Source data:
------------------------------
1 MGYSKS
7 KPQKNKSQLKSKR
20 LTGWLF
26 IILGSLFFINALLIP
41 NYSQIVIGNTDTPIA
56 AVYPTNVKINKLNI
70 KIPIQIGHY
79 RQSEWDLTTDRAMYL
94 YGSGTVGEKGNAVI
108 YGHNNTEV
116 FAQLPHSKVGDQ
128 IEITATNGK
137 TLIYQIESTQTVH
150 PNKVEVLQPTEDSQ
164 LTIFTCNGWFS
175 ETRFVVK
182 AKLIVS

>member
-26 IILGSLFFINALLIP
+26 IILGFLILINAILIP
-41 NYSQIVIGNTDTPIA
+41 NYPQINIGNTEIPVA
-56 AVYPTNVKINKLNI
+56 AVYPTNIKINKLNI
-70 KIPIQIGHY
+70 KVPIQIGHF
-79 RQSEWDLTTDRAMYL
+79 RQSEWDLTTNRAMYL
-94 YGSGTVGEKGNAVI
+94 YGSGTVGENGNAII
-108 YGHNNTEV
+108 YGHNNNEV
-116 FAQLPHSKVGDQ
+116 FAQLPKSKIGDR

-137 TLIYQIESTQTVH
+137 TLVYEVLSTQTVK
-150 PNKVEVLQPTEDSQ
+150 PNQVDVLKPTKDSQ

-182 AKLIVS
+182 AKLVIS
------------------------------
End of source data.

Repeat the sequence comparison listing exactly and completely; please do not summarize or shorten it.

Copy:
1 MGYSKS
7 KPQKNKSQLKSKR
20 LTGWLF
26 IILGSLFFINALLIP
41 NYSQIVIGNTDTPIA
56 AVYPTNVKINKLNI
70 KIPIQIGHY
79 RQSEWDLTTDRAMYL
94 YGSGTVGEKGNAVI
108 YGHNNTEV
116 FAQLPHSKVGDQ
128 IEITATNGK
137 TLIYQIESTQTVH
150 PNKVEVLQPTEDSQ
164 LTIFTCNGWFS
175 ETRFVVK
182 AKLIVS

>member
-26 IILGSLFFINALLIP
+26 IILGFLILINAILIP
-41 NYSQIVIGNTDTPIA
+41 NYPQINIGNTEIPVA
-56 AVYPTNVKINKLNI
+56 AVYPTNIKINKLNI
-70 KIPIQIGHY
+70 KVPIQIGHF
-79 RQSEWDLTTDRAMYL
+79 RQSEWDLTTNRAMYL
-94 YGSGTVGEKGNAVI
+94 YGSGTVGENGNAII
-108 YGHNNTEV
+108 YGHNNNEV
-116 FAQLPHSKVGDQ
+116 FAQLPKSKIGDR

-137 TLIYQIESTQTVH
+137 TLVYEVLSTQTVK
-150 PNKVEVLQPTEDSQ
+150 PNQVDVLKPTKDSQ

-182 AKLIVS
+182 AKLVIS